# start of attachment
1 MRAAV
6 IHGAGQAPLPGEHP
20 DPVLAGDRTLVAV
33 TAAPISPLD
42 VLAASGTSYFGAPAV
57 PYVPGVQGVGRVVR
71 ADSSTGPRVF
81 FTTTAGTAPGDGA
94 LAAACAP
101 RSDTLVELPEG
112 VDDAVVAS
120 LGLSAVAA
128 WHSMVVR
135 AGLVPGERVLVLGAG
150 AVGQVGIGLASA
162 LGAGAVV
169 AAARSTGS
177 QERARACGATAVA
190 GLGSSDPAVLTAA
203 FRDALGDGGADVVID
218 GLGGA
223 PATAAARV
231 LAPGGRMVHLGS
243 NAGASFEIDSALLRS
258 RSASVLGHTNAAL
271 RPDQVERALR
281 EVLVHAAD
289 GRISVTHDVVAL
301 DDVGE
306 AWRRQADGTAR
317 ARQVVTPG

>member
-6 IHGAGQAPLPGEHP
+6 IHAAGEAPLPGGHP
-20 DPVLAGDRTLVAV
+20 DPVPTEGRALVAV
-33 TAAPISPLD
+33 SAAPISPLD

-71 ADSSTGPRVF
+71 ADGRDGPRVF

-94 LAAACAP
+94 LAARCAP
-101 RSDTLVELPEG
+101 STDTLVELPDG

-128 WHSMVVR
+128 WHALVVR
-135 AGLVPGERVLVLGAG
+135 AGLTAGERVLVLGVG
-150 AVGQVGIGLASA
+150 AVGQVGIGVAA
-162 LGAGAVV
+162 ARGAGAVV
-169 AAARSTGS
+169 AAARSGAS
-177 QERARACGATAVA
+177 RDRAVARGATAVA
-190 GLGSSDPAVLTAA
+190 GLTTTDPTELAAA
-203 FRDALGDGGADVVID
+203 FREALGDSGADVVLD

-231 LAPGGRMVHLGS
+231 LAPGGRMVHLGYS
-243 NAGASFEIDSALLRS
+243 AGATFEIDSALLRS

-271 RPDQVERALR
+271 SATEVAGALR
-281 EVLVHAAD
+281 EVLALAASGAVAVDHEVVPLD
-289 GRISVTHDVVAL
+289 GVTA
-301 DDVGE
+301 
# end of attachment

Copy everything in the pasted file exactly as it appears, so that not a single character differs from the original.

1 MRAAV
6 IHGAGQAPLPGEHP
20 DPVLAGDRTLVAV
33 TAAPISPLD
42 VLAASGTSYFGAPAV
57 PYVPGVQGVGRVVR
71 ADSSTGPRVF
81 FTTTAGTAPGDGA
94 LAAACAP
101 RSDTLVELPEG
112 VDDAVVAS
120 LGLSAVAA
128 WHSMVVR
135 AGLVPGERVLVLGAG
150 AVGQVGIGLASA
162 LGAGAVV
169 AAARSTGS
177 QERARACGATAVA
190 GLGSSDPAVLTAA
203 FRDALGDGGADVVID
218 GLGGA
223 PATAAARV
231 LAPGGRMVHLGS
243 NAGASFEIDSALLRS
258 RSASVLGHTNAAL
271 RPDQVERALR
281 EVLVHAAD
289 GRISVTHDVVAL
301 DDVGE
306 AWRRQADGTAR
317 ARQVVTPG

>member
-6 IHGAGQAPLPGEHP
+6 IHAAGEAPLPGGHP
-20 DPVLAGDRTLVAV
+20 DPVPTEGRALVAV
-33 TAAPISPLD
+33 SAAPISPLD

-71 ADSSTGPRVF
+71 ADGRDGPRVF

-94 LAAACAP
+94 LAARCAP
-101 RSDTLVELPEG
+101 STDTLVELPDG

-128 WHSMVVR
+128 WHALVVR
-135 AGLVPGERVLVLGAG
+135 AGLTAGERVLVLGVG
-150 AVGQVGIGLASA
+150 AVGQVGIGVAA
-162 LGAGAVV
+162 ARGAGAVV
-169 AAARSTGS
+169 AAARSGAS
-177 QERARACGATAVA
+177 RDRAVARGATAVA
-190 GLGSSDPAVLTAA
+190 GLTTTDPTELAAA
-203 FRDALGDGGADVVID
+203 FREALGDSGADVVLD

-231 LAPGGRMVHLGS
+231 LAPGGRMVHLGYS
-243 NAGASFEIDSALLRS
+243 AGATFEIDSALLRS

-271 RPDQVERALR
+271 SATEVAGALR
-281 EVLVHAAD
+281 EVLALAASGAVAVDHEVVPLD
-289 GRISVTHDVVAL
+289 GVTA
-301 DDVGE
+301 